More information has emerged on which anti-virus products are incompatible with a Windows patch against the Meltdown and Spectre CPU flaws.
Microsoft patched Windows against the vulnerabilities on Wednesday, but said certain systems would not receive the patch on release, due to a clash with some anti-virus software.
At the time this article was published, PCs running anti-virus from the following vendors were not able to receive the patch automatically: BitDefender, Carbon Black, Cisco, CrowdStrike, Cylance, Cyren, Endgame, Fortinet, G-DATA, McAfee, Nyotron, Palo-Alto, SentinelOne, Sophos, Trend Micro, VIPRE and Webroot.
However, the vast majority of firms have stated they are working on a fix, with BitDefender, CrowdStrike, McAfee and Trend Micro among those suggesting the patch will be able to be applied imminently.
A number of AV firms also say the believe their anti-virus is compatible with the patch but they have not yet updated the Windows registry on customer machines to allow the patch to be installed. Admins can manually update the Windows registry to install the patch, however Microsoft cautions that doing so may cause serious problems that "require you to reinstall your operating system". To manually update the registry, add the following key:
Key="HKEY_LOCAL_MACHINE" Subkey="SOFTWARE\Microsoft\Windows\CurrentVersion\QualityCompat" Value="cadca5fe-87d3-4b96-b7fb-a231484277cc" Type="REG_DWORD"
Antivirus firms that have confirmed compatibility and set the registry keys so the patch can be applied include Avast, Avira, EMSI, ESET, F-Secure, Kaspersky, and Malwarebytes.
The list of compatible AV products is available here and is continuing to be updated by cybersecurity researcher Kevin Beaumont.
SEE: Incident response policy (Tech Pro Research)
The patch applies to all supported versions of Windows and Windows Server, Microsoft SQL Server and the Edge and Internet Explorer 11 browsers.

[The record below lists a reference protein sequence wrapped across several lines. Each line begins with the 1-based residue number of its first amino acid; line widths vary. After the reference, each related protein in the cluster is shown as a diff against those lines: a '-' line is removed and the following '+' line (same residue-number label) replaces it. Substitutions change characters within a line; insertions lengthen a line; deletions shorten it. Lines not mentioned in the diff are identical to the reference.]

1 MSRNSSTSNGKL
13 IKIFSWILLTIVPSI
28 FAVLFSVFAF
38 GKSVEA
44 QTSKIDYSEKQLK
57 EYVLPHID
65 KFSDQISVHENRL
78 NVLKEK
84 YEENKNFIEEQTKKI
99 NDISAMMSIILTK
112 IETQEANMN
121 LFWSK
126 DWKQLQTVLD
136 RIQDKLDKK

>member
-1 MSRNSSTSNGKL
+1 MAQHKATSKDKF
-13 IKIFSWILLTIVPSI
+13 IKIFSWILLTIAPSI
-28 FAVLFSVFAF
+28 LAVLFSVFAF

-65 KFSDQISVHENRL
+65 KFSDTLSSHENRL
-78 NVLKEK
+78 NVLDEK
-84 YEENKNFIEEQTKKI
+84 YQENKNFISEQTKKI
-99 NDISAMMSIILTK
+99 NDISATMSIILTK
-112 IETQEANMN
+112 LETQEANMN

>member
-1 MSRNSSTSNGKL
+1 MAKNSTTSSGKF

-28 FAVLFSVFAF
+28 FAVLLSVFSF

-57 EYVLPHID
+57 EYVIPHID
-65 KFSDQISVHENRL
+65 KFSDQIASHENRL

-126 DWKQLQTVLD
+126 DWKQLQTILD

Most unpatched PCs and servers are susceptible to hackers exploiting the Meltdown and Spectre vulnerabilities to extract sensitive information such as passwords, although Microsoft says it is unaware of the flaws being used in attacks to date.
The Meltdown and Spectre flaw affects all devices with Intel processors. Computers with AMD processors are affected by Spectre, although it is significantly more difficult to exploit than Meltdown. While only a small number of Arm-based processors are affected by Spectre, affected chips are widely used in smartphones and tablets, including all Apple iPad and iPhones.
A side-effect of the patch may be to slow down some systems, although Microsoft claims "for most consumer devices, the impact may not be noticeable".
Microsoft has also said it will update the UEFI, software that runs before the operating system boots, on Surface devices to help mitigate the risk posed by Spectre.
- Emergency Windows Meltdown patch may be incompatible with your PC (TechRepublic)
- Massive Intel CPU flaw: Understanding the technical details of Meltdown and Spectre (TechRepublic)
- Critical flaws revealed to affect most Intel chips since 1995 (ZDNet)
- Intel chips have critical design flaw, and fixing it will slow Linux, Mac, and Windows systems (TechRepublic)
- Nope, no Intel chip recall after Spectre and Meltdown, CEO says (CNET)
- The future of Everything as a Service (free PDF) (ZDNet/TechRepublic special report)
- Linux security: Google fuzzer finds ton of holes in kernel's USB subsystem (ZDNet)
- How to upgrade the Linux kernel with a handy GUI (TechRepublic)
- Intel: We've found severe bugs in secretive Management Engine, affecting millions (ZDNet)
- PowerShell: The smart person's guide (TechRepublic)
Nick Heath is chief reporter for TechRepublic. He writes about the technology that IT decision makers need to know about, and the latest happenings in the European tech scene.